Firms recently announcing relocation of major operations or headquarters to the state included Tesla, Hewlett Packard Enterprise, Oracle and CBRE.
Business Travel Impacts
Telecommunications technology, and in particular web conferencing, has gained new prominence—digital platforms such as Skype, Lifesize, Zoom, GoToMeeting and Cisco WebEx. While their development generally began in the mid-1990s, their use accelerated during the pandemic.
As employees shifted to working from home, they were forced to learn about these platforms and began appreciating their ease of use. Many internal and external conferences were converted from in-person events to digital, and business travel declined dramatically in 2020. How fast and how far business travel rebounds remains subject to debate, though experts in the field predict a slow recovery to prepandemic levels.
In a survey of meeting planners in January 2021, only 22 percent anticipated resuming face-to-face meetings in the first half of the year, with 25 percent seeing a third-quarter resumption, 27 percent anticipating a return at year-end and 18 percent suggesting a resumption in 2022. When asked about what percentage of 2019 events activity they foresee coming back, just 7 percent reported returning to 2019 levels this year, 32 percent by 2022 and 71 percent by 2023.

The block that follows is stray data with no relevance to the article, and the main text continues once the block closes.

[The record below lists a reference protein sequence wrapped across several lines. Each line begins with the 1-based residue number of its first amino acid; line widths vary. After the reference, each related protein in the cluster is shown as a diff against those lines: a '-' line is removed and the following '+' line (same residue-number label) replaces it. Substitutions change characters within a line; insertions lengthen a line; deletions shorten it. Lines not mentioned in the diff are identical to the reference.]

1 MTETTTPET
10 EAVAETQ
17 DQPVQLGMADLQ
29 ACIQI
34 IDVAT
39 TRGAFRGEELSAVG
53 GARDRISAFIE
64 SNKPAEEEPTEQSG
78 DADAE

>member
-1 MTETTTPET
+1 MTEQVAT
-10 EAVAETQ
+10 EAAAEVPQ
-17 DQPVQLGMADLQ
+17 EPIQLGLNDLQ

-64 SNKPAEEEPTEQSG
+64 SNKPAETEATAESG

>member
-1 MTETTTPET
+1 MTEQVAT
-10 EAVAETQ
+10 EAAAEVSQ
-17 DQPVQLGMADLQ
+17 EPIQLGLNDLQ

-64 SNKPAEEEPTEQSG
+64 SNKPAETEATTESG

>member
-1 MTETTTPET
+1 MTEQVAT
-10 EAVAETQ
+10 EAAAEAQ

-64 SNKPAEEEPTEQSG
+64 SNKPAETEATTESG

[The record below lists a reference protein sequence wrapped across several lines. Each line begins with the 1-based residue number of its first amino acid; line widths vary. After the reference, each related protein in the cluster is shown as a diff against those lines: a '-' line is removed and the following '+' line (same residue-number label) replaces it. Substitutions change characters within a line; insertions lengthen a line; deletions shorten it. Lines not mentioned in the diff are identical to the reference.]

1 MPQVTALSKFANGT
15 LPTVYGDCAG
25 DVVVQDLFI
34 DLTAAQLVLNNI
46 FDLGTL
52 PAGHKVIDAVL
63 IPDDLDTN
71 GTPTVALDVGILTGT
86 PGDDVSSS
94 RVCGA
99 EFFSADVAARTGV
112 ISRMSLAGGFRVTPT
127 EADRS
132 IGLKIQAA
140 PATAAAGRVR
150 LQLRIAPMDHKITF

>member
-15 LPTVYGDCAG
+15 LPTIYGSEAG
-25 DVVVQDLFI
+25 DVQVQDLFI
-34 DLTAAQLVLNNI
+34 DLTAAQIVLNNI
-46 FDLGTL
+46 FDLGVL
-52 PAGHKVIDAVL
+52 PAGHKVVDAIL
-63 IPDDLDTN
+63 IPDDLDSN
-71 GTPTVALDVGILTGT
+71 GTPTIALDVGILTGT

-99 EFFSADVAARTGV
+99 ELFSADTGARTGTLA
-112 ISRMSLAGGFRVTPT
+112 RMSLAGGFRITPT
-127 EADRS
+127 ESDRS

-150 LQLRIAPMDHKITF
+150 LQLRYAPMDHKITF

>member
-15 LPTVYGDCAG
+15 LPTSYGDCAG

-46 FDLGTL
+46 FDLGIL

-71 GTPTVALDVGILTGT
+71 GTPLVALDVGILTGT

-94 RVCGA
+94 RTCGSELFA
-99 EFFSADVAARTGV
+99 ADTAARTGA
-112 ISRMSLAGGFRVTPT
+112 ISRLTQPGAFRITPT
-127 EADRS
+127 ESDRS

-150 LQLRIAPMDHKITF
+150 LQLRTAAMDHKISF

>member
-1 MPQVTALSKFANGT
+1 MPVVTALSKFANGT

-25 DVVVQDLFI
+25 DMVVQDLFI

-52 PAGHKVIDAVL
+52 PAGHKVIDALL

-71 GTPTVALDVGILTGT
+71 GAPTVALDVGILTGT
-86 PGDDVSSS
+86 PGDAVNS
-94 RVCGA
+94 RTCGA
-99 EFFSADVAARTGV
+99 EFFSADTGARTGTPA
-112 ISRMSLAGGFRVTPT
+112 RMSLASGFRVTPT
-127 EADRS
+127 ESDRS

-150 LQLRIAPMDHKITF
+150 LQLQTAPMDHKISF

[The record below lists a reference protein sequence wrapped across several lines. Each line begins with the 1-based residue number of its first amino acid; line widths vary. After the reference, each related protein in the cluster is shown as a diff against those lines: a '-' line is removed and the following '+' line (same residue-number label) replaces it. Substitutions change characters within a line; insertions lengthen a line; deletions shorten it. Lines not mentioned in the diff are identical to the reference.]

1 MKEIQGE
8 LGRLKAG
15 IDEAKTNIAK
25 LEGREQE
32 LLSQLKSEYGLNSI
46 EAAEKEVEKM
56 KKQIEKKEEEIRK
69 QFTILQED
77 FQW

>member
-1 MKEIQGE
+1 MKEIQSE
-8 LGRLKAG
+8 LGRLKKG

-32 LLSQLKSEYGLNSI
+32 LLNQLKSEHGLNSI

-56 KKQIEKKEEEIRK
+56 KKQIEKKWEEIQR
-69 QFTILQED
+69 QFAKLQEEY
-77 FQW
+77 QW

If meetings and conferences are slow to return, then industries relying on business travel, such as airlines, hotels, restaurants, retail and convention centers will feel the effects. Nationally, hotel occupancy averaged just 44 percent last year, and revenue per available room was down 48 percent from 2019, according to hospitality analytics firm STR, a unit of CoStar Group Inc.